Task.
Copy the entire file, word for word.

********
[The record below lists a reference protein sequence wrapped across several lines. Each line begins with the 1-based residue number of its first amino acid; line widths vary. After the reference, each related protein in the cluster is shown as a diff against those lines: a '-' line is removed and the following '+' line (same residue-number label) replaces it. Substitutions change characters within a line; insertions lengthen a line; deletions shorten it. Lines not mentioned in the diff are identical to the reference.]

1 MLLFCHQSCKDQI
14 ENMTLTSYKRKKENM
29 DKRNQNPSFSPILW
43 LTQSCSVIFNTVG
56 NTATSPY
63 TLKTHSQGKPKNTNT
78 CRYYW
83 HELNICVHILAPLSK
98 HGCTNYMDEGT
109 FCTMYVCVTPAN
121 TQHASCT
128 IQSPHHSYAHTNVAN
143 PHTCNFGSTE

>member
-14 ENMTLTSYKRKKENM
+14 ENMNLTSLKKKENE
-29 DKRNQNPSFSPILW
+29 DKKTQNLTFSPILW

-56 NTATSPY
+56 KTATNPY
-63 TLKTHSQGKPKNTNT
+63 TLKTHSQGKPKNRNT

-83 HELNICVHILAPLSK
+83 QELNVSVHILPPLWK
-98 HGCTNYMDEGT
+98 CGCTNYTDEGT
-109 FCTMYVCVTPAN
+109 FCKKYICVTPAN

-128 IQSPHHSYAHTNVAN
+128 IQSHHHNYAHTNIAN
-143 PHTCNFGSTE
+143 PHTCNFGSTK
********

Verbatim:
[The record below lists a reference protein sequence wrapped across several lines. Each line begins with the 1-based residue number of its first amino acid; line widths vary. After the reference, each related protein in the cluster is shown as a diff against those lines: a '-' line is removed and the following '+' line (same residue-number label) replaces it. Substitutions change characters within a line; insertions lengthen a line; deletions shorten it. Lines not mentioned in the diff are identical to the reference.]

1 MLLFCHQSCKDQI
14 ENMTLTSYKRKKENM
29 DKRNQNPSFSPILW
43 LTQSCSVIFNTVG
56 NTATSPY
63 TLKTHSQGKPKNTNT
78 CRYYW
83 HELNICVHILAPLSK
98 HGCTNYMDEGT
109 FCTMYVCVTPAN
121 TQHASCT
128 IQSPHHSYAHTNVAN
143 PHTCNFGSTE

>member
-14 ENMTLTSYKRKKENM
+14 ENMNLTSLKKKENE
-29 DKRNQNPSFSPILW
+29 DKKTQNLTFSPILW

-56 NTATSPY
+56 KTATNPY
-63 TLKTHSQGKPKNTNT
+63 TLKTHSQGKPKNRNT

-83 HELNICVHILAPLSK
+83 QELNVSVHILPPLWK
-98 HGCTNYMDEGT
+98 CGCTNYTDEGT
-109 FCTMYVCVTPAN
+109 FCKKYICVTPAN

-128 IQSPHHSYAHTNVAN
+128 IQSHHHNYAHTNIAN
-143 PHTCNFGSTE
+143 PHTCNFGSTK